Chapter Eleven: Plate Tectonics • 11.1 Pangaea • 11.2 Sea Floor Spreading • 11.3 Plate Boundaries
11.3 Plate boundaries • Imagine a single plate, moving in one direction on Earth’s surface. • One edge of the plate—the divergent boundary—moves away from things. • The opposite edge—called the leading edge or convergent boundary bumps into anything in the way.
11.3 Plate boundaries • An edge of a lithospheric plate that slides by another plate is called a transform fault boundary.
11.3 Divergent boundaries • Divergent boundaries are found in the ocean as mid-ocean ridges. • A divergent boundary is the line between two plates where they are moving apart. • This type of boundary is found over the rising plume of a mantle convection cell.
11.3 Divergent boundaries • Divergent boundaries can also be found on continents as rift valleys. • When a rift valley forms on land, it may eventually split the landmass.
11.3 Convergent boundaries • When oceanic plates collide, one subducts under the other. • This forms a valley in the ocean floor called a trench.
11.3 Convergent boundaries • What happens if an oceanic plate and a continental plate collide? • Which plate would subduct? • The oceanic plate must subduct under the continental plate. • A continental plate is simply too buoyant to subduct under an oceanic plate.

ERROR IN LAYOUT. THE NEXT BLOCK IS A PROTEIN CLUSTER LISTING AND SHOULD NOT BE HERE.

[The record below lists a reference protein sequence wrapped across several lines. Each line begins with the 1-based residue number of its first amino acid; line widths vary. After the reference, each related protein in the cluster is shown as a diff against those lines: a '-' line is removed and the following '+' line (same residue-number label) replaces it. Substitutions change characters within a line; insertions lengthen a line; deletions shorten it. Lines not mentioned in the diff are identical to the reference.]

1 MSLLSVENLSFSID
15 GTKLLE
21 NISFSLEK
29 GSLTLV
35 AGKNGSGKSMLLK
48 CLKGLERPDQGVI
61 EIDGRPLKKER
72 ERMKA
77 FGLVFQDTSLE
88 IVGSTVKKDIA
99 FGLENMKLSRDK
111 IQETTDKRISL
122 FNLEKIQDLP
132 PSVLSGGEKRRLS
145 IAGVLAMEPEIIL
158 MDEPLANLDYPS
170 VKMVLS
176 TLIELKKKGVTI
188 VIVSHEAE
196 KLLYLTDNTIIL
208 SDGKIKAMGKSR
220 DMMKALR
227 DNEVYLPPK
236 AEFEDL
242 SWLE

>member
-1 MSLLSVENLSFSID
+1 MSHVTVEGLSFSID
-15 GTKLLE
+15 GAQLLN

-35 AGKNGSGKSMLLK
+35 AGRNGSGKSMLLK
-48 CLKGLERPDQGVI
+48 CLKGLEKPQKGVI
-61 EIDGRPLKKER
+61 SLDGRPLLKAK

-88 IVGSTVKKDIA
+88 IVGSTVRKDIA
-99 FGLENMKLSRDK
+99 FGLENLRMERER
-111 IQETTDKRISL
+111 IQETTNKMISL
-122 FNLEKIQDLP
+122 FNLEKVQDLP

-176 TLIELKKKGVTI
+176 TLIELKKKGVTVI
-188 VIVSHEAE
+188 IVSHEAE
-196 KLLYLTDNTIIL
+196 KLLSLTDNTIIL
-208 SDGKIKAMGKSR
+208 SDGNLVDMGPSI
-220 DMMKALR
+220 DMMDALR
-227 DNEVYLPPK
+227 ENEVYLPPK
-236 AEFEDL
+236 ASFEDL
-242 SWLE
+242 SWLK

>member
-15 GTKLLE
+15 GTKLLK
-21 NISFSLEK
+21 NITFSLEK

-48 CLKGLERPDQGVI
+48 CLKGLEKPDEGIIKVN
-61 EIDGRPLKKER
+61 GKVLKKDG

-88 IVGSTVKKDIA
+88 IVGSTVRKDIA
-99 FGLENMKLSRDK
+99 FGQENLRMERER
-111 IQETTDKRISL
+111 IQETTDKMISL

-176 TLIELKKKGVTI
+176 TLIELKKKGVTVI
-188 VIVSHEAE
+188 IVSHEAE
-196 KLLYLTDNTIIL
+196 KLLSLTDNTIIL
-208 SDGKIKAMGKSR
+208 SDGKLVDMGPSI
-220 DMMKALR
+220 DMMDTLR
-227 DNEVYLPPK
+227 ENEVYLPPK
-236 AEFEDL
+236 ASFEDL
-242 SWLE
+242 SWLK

11.3 Mountains and convergent boundaries • What happens if an oceanic plate with a continent on it subducts under a continental plate? • The continents cannot be sucked into the trench because their granite rocks. • The two continents collide!
11.3 Mountains and convergent boundaries • Mountain ranges are formed when continents collide.
11.3 Transform fault boundaries • A good clue for locating transform faults is offsetting. • When seen from above, the feature will appear to make a zig-zag.
11.3 Slickenslides, evidence of plate boundaries • The effect of rock moving against rock is evidence of plate boundaries. • The rock surface moving to the right is called slickensidesbecause it is smooth and polished.
11.3 Earth’s lithospheric plates • Can you identify the three types of plate boundaries labeled A, B, and C?.
Geology Connection Where to go for Volcanoes • There are many volcanoes on the mainland of the United States. • In the recorded history of Earth, more than 500 volcanoes have erupted.
Activity Make a Plate Tectonics Book • Your book will recount part of the plate tectonics story. • Use the graphic on this page and others in Chapter 11 to help you outline your story.